'Fiscal Cliff' Countdown: 4 Days Until The Plunge
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Four more days: That's how long Congress has to head off a calamity largely of its own making. If lawmakers do nothing, taxes jump next month for everyone earning a wage. At the same time, defense and domestic spending will shrink 10 percent, which economists say could push the economy back into recession.
In a last-ditch move to avert all of this, President Obama has summoned top congressional leaders to the White House today for talks. On Capitol Hill, the search for a solution is now focused on the Democratic-led Senate.
NPR's David Welna reports.
DAVID WELNA, BYLINE: News of today's White House fiscal cliff summit came near the end of a holiday season Senate session that was as dyspeptic as it was unusual. And yet Ohio Republican Senator Rob Portman says Congress can still get its act together, especially now that President Obama's seizing the reins.
SENATOR ROB PORTMAN: I think there's time, and I think there's a way to get us through this first fiscal cliff and then establish the framework for dealing with the bigger fiscal problems we face.
WELNA: By Monday night.
PORTMAN: Yes. Yes. It would require, you know, the leadership working together. That's why presidential leadership is so important.
WELNA: Portman says President Obama played this role two years ago, forging an 11th-hour deal extending both tax cuts and unemployment insurance.
But Senate Majority Leader Harry Reid says this time, it will take more than presidential leadership to get things done.
SENATOR HARRY REID: Nothing can move forward in regards to our budget crisis, unless Speaker Boehner and Leader McConnell are willing to participate in coming up with a bipartisan plan.
WELNA: So far, Reid said, those GOP leaders have only rejected President Obama's proposals. For something to move fast through Congress, Reid said both House Speaker John Boehner and GOP Senate Leader Mitch McConnell will have to get behind it.
REID: We can't negotiate with ourself, because that's all we're doing. Unless we get a sign-off from the Republicans in the House and the Republican leader here, we can't get anything done.
WELNA: For Republicans, today's meeting at the White House is something of a moral victory. Ever since Speaker Boehner failed last week to push his own version of a tax cut extension through the GOP-controlled House, he and McConnell had been saying it's up to the Democrats to make the next move. McConnell spoke yesterday on the Senate floor.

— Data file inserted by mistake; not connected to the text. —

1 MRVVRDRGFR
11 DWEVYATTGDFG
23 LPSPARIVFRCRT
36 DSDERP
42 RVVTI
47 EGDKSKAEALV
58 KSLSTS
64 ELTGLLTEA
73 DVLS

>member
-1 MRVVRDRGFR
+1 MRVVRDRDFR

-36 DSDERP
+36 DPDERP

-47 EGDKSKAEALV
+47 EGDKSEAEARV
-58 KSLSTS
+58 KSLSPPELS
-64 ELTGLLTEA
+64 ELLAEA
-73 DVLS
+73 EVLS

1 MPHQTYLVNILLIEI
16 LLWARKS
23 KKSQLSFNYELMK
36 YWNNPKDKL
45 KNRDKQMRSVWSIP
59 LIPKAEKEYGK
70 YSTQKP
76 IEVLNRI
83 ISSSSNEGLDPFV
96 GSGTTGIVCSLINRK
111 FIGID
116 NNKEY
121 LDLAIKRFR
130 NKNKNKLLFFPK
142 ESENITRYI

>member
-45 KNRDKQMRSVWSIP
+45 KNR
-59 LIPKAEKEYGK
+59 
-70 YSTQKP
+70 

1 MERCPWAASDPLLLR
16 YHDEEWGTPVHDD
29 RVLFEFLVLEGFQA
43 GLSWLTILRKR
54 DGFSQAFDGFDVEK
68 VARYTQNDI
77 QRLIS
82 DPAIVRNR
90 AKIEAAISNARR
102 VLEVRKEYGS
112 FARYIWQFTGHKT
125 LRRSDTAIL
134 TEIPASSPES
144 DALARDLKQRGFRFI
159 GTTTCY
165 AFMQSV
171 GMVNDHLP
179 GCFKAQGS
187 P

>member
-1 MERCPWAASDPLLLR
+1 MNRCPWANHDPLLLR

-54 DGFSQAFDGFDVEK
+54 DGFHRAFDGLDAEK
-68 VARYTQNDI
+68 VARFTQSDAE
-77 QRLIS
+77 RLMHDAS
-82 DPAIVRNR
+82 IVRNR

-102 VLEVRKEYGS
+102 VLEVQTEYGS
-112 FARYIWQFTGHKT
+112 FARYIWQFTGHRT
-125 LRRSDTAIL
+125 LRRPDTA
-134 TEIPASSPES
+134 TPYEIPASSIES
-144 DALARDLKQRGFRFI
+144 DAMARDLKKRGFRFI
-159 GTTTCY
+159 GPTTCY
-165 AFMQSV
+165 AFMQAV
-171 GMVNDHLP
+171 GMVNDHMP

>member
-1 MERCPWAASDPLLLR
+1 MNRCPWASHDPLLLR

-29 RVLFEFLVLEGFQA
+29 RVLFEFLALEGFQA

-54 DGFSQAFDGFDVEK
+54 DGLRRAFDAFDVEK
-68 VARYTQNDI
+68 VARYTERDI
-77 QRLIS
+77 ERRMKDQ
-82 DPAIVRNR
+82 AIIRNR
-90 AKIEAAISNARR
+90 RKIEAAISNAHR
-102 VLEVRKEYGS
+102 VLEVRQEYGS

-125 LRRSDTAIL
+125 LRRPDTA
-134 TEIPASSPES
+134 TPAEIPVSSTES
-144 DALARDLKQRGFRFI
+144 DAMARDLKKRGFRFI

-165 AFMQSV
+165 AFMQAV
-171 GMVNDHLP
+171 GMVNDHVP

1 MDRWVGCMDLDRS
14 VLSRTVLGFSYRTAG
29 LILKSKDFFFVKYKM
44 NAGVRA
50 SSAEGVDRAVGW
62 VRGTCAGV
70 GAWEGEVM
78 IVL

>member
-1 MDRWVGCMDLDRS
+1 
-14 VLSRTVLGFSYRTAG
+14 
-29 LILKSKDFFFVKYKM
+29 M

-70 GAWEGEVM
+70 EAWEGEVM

SENATOR MITCH MCCONNELL: We'll see what the president has to propose. Members on both sides of the aisle will review it, and then we'll decide how best to proceed.
WELNA: Democrats want assurances that McConnell and his fellow Republicans won't filibuster a last-minute attempt at a deal. The GOP Senate leader says that all depends on Democrats coming up with a proposal that's acceptable to both parties.
MCCONNELL: But the truth is, we're coming up against a hard deadline here. And as I said, this is a conversation we should have had months ago. And Republicans aren't about to write a blank check for anything Senate Democrats put forward just because we find ourselves at the edge of the cliff.
WELNA: For all the verbal sparring, some key Republicans sense a deal may be about to emerge.
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WELNA: That's Oklahoma House Republican Tom Cole, a close ally of Speaker Boehner, appearing yesterday on MSNBC.
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WELNA: The House held only a brief, pro forma session yesterday, which drew a protest from the Democrats' number-two leader, Steny Hoyer.
REPRESENTATIVE STENY HOYER: I would urge the speaker of this House to call us back in session...
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HOYER: ...to do what America expects us to do.
WELNA: A short time later, the speaker's office confirmed that the House will reconvene on Sunday night, whether or not the Senate has produced something for them to vote on.
David Welna, NPR News, the Capitol.
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